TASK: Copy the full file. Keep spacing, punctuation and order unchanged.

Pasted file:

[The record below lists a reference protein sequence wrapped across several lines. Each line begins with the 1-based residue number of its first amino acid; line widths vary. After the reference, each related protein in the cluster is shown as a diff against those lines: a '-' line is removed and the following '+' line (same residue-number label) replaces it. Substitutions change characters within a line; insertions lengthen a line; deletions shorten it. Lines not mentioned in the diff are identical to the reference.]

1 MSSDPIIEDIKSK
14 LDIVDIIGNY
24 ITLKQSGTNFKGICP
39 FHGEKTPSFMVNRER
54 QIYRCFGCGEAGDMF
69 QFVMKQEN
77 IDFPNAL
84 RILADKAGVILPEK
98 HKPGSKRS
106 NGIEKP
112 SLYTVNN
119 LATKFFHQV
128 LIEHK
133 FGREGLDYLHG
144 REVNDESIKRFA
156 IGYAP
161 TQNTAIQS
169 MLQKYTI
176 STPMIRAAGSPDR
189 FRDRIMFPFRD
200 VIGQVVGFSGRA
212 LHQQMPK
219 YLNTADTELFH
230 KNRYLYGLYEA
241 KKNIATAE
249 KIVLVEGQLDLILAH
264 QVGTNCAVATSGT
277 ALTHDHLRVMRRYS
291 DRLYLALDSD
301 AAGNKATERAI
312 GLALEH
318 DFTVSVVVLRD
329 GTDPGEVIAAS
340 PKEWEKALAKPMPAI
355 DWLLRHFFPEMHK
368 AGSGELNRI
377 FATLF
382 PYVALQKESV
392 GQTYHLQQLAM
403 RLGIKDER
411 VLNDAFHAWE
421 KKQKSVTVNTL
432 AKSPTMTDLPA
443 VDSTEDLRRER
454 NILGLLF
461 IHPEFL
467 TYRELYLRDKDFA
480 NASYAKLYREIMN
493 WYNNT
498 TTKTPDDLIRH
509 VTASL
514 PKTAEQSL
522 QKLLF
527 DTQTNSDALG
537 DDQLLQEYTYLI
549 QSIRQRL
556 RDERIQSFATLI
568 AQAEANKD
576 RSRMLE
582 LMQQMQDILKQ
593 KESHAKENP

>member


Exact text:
[The record below lists a reference protein sequence wrapped across several lines. Each line begins with the 1-based residue number of its first amino acid; line widths vary. After the reference, each related protein in the cluster is shown as a diff against those lines: a '-' line is removed and the following '+' line (same residue-number label) replaces it. Substitutions change characters within a line; insertions lengthen a line; deletions shorten it. Lines not mentioned in the diff are identical to the reference.]

1 MSSDPIIEDIKSK
14 LDIVDIIGNY
24 ITLKQSGTNFKGICP
39 FHGEKTPSFMVNRER
54 QIYRCFGCGEAGDMF
69 QFVMKQEN
77 IDFPNAL
84 RILADKAGVILPEK
98 HKPGSKRS
106 NGIEKP
112 SLYTVNN
119 LATKFFHQV
128 LIEHK
133 FGREGLDYLHG
144 REVNDESIKRFA
156 IGYAP
161 TQNTAIQS
169 MLQKYTI
176 STPMIRAAGSPDR
189 FRDRIMFPFRD
200 VIGQVVGFSGRA
212 LHQQMPK
219 YLNTADTELFH
230 KNRYLYGLYEA
241 KKNIATAE
249 KIVLVEGQLDLILAH
264 QVGTNCAVATSGT
277 ALTHDHLRVMRRYS
291 DRLYLALDSD
301 AAGNKATERAI
312 GLALEH
318 DFTVSVVVLRD
329 GTDPGEVIAAS
340 PKEWEKALAKPMPAI
355 DWLLRHFFPEMHK
368 AGSGELNRI
377 FATLF
382 PYVALQKESV
392 GQTYHLQQLAM
403 RLGIKDER
411 VLNDAFHAWE
421 KKQKSVTVNTL
432 AKSPTMTDLPA
443 VDSTEDLRRER
454 NILGLLF
461 IHPEFL
467 TYRELYLRDKDFA
480 NASYAKLYREIMN
493 WYNNT
498 TTKTPDDLIRH
509 VTASL
514 PKTAEQSL
522 QKLLF
527 DTQTNSDALG
537 DDQLLQEYTYLI
549 QSIRQRL
556 RDERIQSFATLI
568 AQAEANKD
576 RSRMLE
582 LMQQMQDILKQ
593 KESHAKENP

>member